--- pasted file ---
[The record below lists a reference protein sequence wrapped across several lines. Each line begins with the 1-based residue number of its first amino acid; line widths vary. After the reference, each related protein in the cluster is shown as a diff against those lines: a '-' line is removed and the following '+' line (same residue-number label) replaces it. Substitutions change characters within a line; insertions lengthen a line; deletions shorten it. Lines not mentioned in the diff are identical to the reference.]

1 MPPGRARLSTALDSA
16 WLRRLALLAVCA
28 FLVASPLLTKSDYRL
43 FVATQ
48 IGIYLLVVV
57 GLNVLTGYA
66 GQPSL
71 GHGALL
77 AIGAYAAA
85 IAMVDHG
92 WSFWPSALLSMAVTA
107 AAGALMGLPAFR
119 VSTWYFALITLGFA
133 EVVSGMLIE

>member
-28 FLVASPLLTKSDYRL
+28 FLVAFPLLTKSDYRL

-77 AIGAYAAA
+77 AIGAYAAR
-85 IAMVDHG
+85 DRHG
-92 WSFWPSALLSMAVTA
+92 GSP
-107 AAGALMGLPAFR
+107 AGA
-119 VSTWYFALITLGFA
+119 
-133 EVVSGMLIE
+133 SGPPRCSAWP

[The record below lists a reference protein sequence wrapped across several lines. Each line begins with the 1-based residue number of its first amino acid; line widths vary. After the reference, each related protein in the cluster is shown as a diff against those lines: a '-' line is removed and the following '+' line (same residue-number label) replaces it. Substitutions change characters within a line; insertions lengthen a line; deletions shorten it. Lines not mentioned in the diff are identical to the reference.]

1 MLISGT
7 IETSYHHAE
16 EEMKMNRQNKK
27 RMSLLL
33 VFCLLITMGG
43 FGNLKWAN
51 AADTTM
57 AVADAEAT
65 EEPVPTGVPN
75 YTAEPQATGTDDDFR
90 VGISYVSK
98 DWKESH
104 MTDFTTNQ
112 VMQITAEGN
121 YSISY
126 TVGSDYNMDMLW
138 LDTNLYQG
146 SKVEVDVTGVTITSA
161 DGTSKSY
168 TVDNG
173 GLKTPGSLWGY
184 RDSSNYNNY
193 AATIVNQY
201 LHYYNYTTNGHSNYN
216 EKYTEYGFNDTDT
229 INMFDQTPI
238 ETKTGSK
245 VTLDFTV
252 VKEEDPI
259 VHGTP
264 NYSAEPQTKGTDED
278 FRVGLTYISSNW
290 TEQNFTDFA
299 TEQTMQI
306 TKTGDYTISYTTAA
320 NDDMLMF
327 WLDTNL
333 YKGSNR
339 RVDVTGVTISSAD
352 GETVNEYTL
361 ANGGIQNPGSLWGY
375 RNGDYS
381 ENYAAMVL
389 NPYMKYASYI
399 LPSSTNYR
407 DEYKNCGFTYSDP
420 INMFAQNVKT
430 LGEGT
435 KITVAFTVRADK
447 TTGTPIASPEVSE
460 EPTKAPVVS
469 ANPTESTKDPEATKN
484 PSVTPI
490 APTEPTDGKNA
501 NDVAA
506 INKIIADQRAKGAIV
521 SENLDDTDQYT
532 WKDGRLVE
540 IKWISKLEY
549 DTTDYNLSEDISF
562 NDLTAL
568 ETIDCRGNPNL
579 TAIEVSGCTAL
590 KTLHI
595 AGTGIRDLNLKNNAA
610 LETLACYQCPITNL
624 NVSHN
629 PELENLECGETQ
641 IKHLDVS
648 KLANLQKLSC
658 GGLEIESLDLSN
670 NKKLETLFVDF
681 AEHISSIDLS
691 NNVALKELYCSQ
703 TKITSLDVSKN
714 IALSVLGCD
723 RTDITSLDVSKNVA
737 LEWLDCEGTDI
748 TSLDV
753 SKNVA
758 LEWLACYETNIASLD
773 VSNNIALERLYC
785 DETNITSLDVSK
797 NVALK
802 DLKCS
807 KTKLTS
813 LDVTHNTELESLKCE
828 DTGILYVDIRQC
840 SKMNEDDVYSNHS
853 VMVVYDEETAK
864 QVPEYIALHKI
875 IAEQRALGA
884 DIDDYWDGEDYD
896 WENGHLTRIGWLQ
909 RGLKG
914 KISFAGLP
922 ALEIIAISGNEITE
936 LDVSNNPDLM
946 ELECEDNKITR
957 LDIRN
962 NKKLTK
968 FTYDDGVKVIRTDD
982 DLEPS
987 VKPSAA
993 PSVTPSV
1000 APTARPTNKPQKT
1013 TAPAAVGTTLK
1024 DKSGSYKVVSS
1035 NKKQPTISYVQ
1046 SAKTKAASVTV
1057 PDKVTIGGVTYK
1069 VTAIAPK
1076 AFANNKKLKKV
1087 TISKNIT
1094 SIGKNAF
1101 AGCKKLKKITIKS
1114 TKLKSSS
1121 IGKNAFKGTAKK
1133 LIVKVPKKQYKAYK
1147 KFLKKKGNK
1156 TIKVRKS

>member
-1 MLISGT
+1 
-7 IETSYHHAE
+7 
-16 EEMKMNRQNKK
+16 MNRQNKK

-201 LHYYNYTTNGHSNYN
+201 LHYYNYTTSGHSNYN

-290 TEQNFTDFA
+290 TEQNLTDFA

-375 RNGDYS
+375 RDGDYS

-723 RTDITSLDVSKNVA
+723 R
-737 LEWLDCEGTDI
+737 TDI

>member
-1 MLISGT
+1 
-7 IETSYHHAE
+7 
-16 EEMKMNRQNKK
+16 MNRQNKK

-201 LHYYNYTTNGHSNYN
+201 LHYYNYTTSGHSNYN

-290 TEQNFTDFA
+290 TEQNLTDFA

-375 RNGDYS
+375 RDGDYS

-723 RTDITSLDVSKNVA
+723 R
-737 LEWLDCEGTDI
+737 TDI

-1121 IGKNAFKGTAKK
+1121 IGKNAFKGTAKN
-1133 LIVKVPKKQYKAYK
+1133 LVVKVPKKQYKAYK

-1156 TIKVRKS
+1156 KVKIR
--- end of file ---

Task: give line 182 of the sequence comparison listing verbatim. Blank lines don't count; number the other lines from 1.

+375 RDGDYS